I Dig A Pony (with apologies to Sir Paul and non Sir John)


Last night I went out for our riding lessons-my daughter and I. We both own a horse…well, I own them, and a mini horse as well.  I love  horses and I have since I was a little girl.  I was one of those horse crazy,” I can plan out how much it costs and we can keep it at Randy’s house and I’ll ride my bike there everyday before school to feed it and my best friend will chip in too because she wants to share with me” kind of girl.

No, my parents said.

Until I was about 11.  I had been a long term ice skater and was fearful of my instructor, an abusive man who terrified me. I left many indirect hints that I wanted out of the situation but the image my mother held of me was of some combination of Janet Lynn and Peggy Fleming, and I knew I couldn’t disappoint her, so I stuck it out.  Then one day, in terrified tears, I explained  what should have been obvious. I hated ice skating. Not the skating for pleasure with your friends, but the competitive skating. “I’ll make you sit on the ice until you understand you will FALL if you don’t land that jump right”, my instructor screamed at me.  I didn’t want to fall. I didn’t want to skate. I didn’t want his face in my face. I hated him.  At the end of my career, I was ten years old. I had skated since age 4, obediently getting up in the summer hours at 4 am to pursue an activity that I dreaded.

My mother, while blind to all my indirect signals, did not force me to continue to skate.  I got my riding lessons about a year later, and I was so happy. I didn’t own a horse at first, of course. That’s too big an investment, and many kids say they want to do things and drop them when they find out what their fantasy entails.  But I had my lessons, at a large riding stable in the desert, located at a fancy Biltmore property. My mother herself had ridden, and her sister as well, so she soon got back in the spirit, even investing in a truck and trailer and a couple of horses to train and sell…she pitched in on some deals with my trainer.  She had a CB radio in our truck, and she used the call name “Mother Nature”, a play on her own last name.  She ridiculously painted the trailer with house paint, so it looked sort of weird, but she was very proud of her trailer painting job. She returned to riding herself, and did quite well at it, too. I think she was happier not fitting me into a box.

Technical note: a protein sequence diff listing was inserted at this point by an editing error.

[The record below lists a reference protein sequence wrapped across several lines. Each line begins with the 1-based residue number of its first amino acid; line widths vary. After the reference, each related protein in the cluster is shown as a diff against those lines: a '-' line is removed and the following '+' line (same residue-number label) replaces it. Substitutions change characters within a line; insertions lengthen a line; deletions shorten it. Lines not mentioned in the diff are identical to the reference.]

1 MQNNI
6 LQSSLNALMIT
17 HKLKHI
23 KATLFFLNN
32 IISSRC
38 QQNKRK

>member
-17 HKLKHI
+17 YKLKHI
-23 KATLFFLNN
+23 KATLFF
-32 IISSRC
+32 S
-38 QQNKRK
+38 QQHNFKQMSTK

I did eventually get my first horse, and then two more..not at the same time, my mother was stretching financially, and later told me that my father didn’t  know how much she spent.  Sometime, another day, I will write about the loss of my first horse, but I’m not up for it at this moment.  It puts me in a place of sadness and loss which I’m trapped in nearly all the time, and one might argue, that tragedy was the beginning of a life long theme.

It looks quite likely that i will lose the horses again. When my daughter goes to school, if she goes to college, then her horses will be sold or leased.  I am paycheck to paycheck now, and after he left, her father snuck out from under a share of those bills, and I only asked for a share of her expenses, not mine.  He hasn’t said no outright, but he has set up the situation so he doesn’t have to do it. I can’t afford it, and I don’t have the time to attend to all three of them.  More grief. More self-doubt, perhaps I should never have allowed it.  “Horses are expensive” my friends shake their heads in disbelief that I would have ever gone down this road. Yes, they are. And so is your Jetta, and your trip to Florida, and when is your spouse going back to work again, anyway? And don’t your kids have their own cars?  

My daughter gave up the car for the horse. It’s harder, but we love them. I hope I can find good homes for them; but maybe that’s not what I want. I don’t know what I want.


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